The new HexGrip launches from TRX are high-quality and versatile additions to any gym or studio, especially those with high traffic
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The Power Bag and Medicine Ball are made out of proprietary PU (Polyurethane) engineered with hex nodes for maximum grip and feature a moisture-resistant exterior. The Power Bag is available in sizes of 10, 20, 30 and 40 lbs, while the Medicine Ball comes in 10’’ and 14’’ sizes with weights ranging from 8-20 lbs.
How did the Power Bag and TRX’s self-proclaimed “most advanced medicine ball yet” hold up under stress? Athletech News put the new HexGrip products to the test.
The HexGrip Power Bag is sturdy and versatile and can provide value for many different uses in a gym or studio. It has 5 different handles that position it well for a variety of exercises, like lunges, crunches, presses, curls, squats and pulls. Although its filling is sturdy, it is also soft enough for extra support beneath floor exercises such as pushups. Its durability makes it ideal for busy gyms, as it can withstand taking a beating—even on rough surfaces and throughout tough workouts, it did not slip or rip. Although its price is higher than some other competitors, those competitors also face issues that the Power Bag does not, like not being pre-filled with sand, leaking, or ripping.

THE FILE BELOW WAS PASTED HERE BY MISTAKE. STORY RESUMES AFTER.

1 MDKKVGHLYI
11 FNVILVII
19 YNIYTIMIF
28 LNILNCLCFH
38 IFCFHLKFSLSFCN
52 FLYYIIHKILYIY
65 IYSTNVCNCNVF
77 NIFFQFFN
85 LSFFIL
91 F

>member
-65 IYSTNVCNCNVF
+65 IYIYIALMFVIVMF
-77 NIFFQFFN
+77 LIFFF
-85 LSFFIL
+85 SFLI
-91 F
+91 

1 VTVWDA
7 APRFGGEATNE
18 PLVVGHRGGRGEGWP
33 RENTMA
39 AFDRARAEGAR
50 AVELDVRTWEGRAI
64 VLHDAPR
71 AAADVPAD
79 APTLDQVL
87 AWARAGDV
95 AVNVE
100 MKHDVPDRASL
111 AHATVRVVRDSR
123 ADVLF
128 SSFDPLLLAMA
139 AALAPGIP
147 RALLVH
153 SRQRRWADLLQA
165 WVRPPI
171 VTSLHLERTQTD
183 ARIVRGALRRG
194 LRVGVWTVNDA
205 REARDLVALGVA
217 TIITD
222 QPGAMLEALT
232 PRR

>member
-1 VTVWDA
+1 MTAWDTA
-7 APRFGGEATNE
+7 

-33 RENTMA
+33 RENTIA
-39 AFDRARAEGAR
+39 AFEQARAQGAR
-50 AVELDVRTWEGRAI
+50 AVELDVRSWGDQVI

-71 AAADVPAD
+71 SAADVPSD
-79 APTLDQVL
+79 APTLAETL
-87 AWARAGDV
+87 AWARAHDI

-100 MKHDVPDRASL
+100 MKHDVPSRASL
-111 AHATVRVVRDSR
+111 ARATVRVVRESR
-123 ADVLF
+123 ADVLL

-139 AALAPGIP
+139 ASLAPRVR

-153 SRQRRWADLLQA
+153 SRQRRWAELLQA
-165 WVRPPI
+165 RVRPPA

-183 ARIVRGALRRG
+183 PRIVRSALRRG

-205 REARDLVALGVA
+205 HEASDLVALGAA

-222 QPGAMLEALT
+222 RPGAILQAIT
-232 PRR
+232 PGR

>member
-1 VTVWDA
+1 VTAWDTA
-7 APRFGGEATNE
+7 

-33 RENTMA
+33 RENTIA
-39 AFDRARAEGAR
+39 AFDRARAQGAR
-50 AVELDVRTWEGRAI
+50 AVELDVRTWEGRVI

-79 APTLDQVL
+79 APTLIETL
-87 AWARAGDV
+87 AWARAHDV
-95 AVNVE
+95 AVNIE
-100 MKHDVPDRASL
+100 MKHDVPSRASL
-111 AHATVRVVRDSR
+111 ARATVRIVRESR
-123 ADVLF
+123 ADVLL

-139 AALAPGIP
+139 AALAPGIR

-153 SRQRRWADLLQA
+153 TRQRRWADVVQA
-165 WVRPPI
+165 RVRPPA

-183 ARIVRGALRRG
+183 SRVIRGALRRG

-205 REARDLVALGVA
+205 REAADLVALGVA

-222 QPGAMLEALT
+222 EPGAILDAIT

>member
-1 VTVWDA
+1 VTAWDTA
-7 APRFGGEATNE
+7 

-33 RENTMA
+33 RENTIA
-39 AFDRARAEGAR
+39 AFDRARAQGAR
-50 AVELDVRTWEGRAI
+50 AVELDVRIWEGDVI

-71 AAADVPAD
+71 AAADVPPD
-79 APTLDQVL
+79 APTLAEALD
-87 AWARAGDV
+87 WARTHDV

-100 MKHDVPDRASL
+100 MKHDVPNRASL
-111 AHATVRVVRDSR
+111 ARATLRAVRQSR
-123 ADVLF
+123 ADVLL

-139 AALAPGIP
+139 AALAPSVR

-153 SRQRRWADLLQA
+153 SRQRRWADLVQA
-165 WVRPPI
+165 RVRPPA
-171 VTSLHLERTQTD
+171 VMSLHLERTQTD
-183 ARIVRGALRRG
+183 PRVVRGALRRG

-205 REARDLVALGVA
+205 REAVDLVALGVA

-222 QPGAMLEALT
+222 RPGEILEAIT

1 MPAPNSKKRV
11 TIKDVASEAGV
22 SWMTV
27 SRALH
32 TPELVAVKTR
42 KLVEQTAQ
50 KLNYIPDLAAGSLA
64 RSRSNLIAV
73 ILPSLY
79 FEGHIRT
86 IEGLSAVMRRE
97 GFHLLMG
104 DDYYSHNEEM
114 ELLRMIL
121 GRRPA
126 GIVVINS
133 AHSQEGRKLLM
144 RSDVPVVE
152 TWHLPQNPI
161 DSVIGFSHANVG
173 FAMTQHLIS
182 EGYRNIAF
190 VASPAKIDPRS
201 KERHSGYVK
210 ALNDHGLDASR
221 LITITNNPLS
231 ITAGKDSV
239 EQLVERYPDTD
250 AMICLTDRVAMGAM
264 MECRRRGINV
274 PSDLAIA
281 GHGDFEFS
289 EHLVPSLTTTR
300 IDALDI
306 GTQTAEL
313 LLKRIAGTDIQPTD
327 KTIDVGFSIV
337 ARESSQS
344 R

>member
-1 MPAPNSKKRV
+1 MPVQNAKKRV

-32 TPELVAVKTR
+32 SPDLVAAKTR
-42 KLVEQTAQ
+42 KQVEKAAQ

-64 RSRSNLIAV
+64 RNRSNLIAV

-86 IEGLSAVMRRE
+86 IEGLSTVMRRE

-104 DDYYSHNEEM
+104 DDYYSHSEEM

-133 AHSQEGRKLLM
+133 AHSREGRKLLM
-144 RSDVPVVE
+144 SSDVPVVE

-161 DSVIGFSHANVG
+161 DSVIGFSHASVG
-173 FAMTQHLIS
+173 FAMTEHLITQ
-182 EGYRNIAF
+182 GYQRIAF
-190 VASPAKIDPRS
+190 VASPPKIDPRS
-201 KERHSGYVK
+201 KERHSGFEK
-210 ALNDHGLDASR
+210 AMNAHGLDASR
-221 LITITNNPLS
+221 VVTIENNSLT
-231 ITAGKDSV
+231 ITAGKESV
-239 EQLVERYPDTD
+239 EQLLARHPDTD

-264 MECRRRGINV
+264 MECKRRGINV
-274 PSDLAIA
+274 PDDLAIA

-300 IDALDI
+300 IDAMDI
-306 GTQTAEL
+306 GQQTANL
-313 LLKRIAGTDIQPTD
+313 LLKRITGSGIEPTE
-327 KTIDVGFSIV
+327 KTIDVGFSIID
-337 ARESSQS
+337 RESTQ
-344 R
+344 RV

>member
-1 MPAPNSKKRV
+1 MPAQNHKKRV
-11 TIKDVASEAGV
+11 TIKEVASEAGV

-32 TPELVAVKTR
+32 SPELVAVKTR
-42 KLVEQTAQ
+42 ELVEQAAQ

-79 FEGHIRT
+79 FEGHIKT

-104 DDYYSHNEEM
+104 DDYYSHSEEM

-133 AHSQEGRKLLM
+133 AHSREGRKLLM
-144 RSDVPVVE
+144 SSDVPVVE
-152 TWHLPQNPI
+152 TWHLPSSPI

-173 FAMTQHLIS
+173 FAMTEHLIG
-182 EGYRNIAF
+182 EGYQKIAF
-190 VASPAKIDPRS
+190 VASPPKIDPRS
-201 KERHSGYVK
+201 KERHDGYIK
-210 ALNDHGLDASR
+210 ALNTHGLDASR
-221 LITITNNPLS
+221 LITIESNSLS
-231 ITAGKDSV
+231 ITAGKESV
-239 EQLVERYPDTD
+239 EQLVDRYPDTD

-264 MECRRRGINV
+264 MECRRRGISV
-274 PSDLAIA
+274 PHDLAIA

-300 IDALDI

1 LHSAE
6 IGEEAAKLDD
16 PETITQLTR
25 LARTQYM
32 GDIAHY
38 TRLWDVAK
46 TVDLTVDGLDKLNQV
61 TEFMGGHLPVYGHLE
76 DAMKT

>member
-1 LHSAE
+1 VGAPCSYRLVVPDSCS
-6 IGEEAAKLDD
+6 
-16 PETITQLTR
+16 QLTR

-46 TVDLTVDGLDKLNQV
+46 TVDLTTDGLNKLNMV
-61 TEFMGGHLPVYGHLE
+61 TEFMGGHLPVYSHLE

The HexGrip Medicine Ball is similarly high-quality, durable, and sweat-resistant. It is softer than some medicine ball alternatives, which makes it easier to use and grip well. Unlike some medicine balls, it is also soft enough for overhead and rotational throws, allowing for explosive training moves. Even the largest size and heaviest weight option felt easy to use and maneuver due to its strong grip.
Although the HexGrip Power Bag’s handles were, for the most part, durable and easy to use, it took a little while to get used to their length, particularly for someone like me with smaller hands. However, because their grip was so strong, it made it easier to use the Power Bags effectively.
Both products are more expensive than many alternatives on the market. For gyms and studios merely looking for the cheapest option, the HexGrip products likely will not fit the bill. However, both are superior in quality to other options. In particular, the Power Bag, at $129.95, is a great value compared to lower-quality alternatives. Although the Medicine Ball is also high quality, much less expensive medicine balls might prove just as useful for less grueling workouts or gyms that are not as heavily trafficked. The Medicine Ball ranges from $69.95 to $149.95. In comparison, alternatives might be half the price.
TRX’s HexGrip products are great additions to any gym or studio, particularly those that are highly trafficked or have customers who perform more intense strength routines. Although they are a financial investment, the Power Bag and Medicine Ball are likely to last a long time through wear and tear and deliver results for gym and studio customers.